Week of April 25, 2016
You're not alone, dear caregiver, if you feel guilty about the job you're doing helping your loved one. I would bet that every caregiver feels that way sometimes. And a sizable percentage do almost all the time.
I recently checked the statistics for our website and wasn't surprised that caregiver guilt is among the most-viewed topics. It always has been.
This is how that topic begins:
The problem with guilt is that sometimes we deserve it. And we know it. We can't cast the first stone. We make mistakes, we hurt people, we're lazy or arrogant or selfish and we feel bad about that.
And rightly so.
Guilt -- that pang of conscience, that ache of remorse -- can goad us into being better people. In the same way that a body uses pain to signal an injury that needs attending, the conscience can send a message of guilt that forces us to examine our actions; guilt forces us to consider what we have done and what we have failed to do.
All too frequently for a caregiver helping a loved one, that guilt alarm never stops ringing. That examination of conscience becomes perpetual. The feelings of frustration and inadequacy and doubt never cease.
Sometimes it helps to realize that no matter what you do -- no matter how much or how little -- the guilt is likely to be there.
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This week we're so pleased to welcome Katherine O. and Joyce A. from Florida, LuAnn G. from Iowa, and Mary P. from Pennsylvania as the newest members of the Friends of St. John the Caregiver. Please keep them and their intentions in your prayers. They have promised to pray for you and yours.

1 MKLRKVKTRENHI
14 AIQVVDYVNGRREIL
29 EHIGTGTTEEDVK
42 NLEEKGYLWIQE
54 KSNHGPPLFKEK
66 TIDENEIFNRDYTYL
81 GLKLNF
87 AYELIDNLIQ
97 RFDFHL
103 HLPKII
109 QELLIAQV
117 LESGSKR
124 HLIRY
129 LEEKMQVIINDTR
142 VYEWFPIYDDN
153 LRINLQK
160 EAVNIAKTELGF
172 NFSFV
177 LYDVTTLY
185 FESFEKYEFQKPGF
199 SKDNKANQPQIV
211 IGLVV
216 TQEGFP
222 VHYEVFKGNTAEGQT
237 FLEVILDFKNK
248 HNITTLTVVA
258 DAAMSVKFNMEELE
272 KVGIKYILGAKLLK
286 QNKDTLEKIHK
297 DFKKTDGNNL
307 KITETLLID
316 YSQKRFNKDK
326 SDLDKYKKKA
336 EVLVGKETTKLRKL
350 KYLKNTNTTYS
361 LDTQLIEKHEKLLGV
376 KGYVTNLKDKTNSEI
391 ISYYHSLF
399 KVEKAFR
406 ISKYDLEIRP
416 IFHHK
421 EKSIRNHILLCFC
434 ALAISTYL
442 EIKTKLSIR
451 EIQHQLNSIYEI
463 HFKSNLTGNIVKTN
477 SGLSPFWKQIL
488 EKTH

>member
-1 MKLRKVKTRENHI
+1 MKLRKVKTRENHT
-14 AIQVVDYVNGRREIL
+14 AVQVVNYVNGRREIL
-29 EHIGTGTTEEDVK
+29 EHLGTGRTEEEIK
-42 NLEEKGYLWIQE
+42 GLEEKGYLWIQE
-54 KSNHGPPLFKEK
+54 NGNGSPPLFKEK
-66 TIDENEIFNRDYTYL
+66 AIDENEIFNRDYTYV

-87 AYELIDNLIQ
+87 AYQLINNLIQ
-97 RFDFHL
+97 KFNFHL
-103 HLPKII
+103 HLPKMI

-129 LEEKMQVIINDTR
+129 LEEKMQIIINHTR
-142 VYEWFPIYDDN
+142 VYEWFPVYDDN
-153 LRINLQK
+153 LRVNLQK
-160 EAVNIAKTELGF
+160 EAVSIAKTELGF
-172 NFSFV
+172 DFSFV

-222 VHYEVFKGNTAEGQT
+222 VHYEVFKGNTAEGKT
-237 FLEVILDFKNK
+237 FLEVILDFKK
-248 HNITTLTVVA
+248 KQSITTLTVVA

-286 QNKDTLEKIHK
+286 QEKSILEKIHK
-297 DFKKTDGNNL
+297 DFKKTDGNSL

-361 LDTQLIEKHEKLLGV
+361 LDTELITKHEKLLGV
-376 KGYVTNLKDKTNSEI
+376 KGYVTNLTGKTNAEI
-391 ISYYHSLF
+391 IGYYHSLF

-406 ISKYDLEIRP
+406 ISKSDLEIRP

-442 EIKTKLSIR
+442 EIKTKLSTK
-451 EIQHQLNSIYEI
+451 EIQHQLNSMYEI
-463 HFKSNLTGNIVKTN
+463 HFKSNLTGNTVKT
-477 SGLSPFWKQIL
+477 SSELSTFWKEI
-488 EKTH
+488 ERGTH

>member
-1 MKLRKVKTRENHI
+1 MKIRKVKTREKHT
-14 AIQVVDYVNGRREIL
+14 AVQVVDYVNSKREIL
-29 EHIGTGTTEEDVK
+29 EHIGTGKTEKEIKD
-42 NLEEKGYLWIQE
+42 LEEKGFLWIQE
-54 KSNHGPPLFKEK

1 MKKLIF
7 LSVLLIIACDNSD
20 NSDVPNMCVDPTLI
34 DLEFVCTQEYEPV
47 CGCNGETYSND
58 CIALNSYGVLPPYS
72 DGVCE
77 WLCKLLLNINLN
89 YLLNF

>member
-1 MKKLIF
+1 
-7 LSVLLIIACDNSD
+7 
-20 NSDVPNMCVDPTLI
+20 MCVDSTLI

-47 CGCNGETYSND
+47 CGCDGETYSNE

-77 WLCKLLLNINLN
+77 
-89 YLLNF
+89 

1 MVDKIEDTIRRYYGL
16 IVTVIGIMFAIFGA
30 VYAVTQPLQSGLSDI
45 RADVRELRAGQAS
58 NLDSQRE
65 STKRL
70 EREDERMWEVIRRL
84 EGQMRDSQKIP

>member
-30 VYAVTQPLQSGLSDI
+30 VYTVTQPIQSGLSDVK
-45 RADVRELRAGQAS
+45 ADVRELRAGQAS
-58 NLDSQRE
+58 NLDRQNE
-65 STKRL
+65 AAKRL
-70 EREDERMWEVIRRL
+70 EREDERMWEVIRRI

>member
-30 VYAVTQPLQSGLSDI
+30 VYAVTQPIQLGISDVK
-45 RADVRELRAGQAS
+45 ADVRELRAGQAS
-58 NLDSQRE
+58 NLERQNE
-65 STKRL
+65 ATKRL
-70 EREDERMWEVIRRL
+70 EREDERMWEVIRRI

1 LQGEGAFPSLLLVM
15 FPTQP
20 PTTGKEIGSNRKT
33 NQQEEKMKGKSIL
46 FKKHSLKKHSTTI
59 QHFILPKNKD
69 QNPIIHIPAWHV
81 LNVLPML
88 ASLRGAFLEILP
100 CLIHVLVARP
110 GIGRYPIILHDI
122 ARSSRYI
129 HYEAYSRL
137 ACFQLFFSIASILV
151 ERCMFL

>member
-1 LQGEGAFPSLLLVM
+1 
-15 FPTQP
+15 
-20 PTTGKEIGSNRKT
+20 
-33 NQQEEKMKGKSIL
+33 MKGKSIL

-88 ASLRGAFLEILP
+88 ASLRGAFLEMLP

And again this week we cordially invite you to join the Friends of St. John the Caregiver! (FSJC's programs include YourAgingParent.com and CatholicCaregivers.com.) You can find out more about becoming a member here.
No meetings, no dues. All we ask is that you pray for caregivers and those receiving care. Our members include caregivers, care-receivers, and those who support both (including quite a few former caregivers).
God bless you!
Welcome to YourAgingParent.com
This site is designed for family caregivers.
It's for those who are helping a:
Here you'll find spirituality, information and resources for
All our material and resources are free.
The Friends of St. John the Caregiver was chosen to be part of the USCCB's 2007-2008 Respect Life Program.